A recent Hubble Telescope image reveals the star-studded open cluster known as NGC 376.
Scientists say it’s nearly a miracle that the pristine image can retain star-making material in the first place, according to a new report from Space.com.
“For billions of years, the Milky Way’s most massive companions – the Large and Small Magellanic Clouds – have been on a tumultuous journey through space, orbiting one another while being torn by the gravitational pull of our own galaxy,” Hubble researchers said in a description of a September 2022 study.
Located in the Small Magellanic Cloud, a dwarf galaxy nearly 200,000 light-years from Earth, NGC 376 has a total mass of only about 3,400 times that of the sun, according to the European Space Agency.
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A small portion of the Small Magellanic Cloud (SMC) is pictured in this image from the NASA/ESA Hubble Space Telescope. (Credit: ESA/Hubble & NASA, A. Nota, G. De Marchi)
The Small Magellanic Cloud contains hundreds of millions of stars and makes a pair with the Large Magellanic Cloud. Both objects can be seen from the Southern Hemisphere and some northern latitudes.
The study said recent theoretical predictions suggested that dwarf satellite galaxies must be protected by a pervasive shield – or a Magellanic Corona – that prevents the Milky Way from removing their essential star-forming gas.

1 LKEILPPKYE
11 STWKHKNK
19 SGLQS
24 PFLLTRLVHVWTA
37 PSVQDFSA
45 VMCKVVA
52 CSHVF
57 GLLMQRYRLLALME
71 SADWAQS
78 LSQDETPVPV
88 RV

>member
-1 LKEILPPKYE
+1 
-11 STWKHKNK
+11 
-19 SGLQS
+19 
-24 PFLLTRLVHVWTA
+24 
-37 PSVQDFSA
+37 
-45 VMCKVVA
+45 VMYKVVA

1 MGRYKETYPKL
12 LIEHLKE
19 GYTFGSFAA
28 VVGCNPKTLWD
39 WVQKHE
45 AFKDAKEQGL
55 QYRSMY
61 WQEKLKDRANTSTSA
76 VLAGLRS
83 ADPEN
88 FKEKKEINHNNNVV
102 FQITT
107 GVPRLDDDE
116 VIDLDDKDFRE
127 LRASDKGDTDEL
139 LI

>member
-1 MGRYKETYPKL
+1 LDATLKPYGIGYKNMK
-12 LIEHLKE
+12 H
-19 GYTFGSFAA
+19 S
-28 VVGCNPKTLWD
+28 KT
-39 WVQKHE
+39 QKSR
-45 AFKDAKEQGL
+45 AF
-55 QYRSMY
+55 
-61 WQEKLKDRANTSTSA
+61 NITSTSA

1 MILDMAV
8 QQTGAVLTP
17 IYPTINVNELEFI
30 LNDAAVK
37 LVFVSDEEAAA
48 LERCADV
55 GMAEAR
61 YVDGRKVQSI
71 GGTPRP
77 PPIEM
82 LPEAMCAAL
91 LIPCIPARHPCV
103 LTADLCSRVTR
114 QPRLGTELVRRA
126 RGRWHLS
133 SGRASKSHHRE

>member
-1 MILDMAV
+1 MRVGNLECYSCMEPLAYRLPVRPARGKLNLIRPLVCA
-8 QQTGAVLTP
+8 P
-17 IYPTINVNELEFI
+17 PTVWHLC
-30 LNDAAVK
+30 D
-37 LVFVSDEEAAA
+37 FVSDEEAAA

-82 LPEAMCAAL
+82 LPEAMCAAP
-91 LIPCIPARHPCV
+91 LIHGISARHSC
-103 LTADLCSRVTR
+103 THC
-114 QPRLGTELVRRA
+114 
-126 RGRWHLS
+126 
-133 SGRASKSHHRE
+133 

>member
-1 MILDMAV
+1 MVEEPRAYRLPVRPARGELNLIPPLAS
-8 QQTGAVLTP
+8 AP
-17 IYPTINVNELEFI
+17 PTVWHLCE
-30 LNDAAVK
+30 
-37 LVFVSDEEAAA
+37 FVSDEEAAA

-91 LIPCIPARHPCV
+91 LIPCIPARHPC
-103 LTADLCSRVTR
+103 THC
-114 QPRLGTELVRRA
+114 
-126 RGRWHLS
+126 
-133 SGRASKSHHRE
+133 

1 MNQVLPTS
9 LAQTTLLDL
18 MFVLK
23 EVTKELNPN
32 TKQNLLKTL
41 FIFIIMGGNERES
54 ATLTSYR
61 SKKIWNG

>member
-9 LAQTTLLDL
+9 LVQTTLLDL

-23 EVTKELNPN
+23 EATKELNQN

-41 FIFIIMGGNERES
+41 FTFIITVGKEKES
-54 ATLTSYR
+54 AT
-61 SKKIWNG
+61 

The tip of the “wing” of the Small Magellanic Cloud galaxy is dazzling in this 2013 view from NASA’s Great Observatories. The Small Magellanic Cloud, or SMC, is a small galaxy about 200,000 light-years way that orbits the Milky Way spiral galaxy. (NASA/CXC/JPL-Caltech/STScI)
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“This so-called Magellanic Corona, made of supercharged gas with temperatures of half a million degrees, would act as a sort of cosmic crash zone around the Magellanic Clouds, keeping the stars and disk relatively unscathed during collisions,” it said.
An astronaut aboard the space shuttle Atlantis captured this image of the Hubble Space Telescope on May 19, 2009. (NASA)
Open clusters like NGC 376 are loosely bound and sparsely populated, distinguishing characteristics from globular clusters.
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Data from two Hubble Space Telescope instruments, the Wide Field Camera 3 (WFC3) and the Advanced Camera for Surveys (ACS), were used to make the image.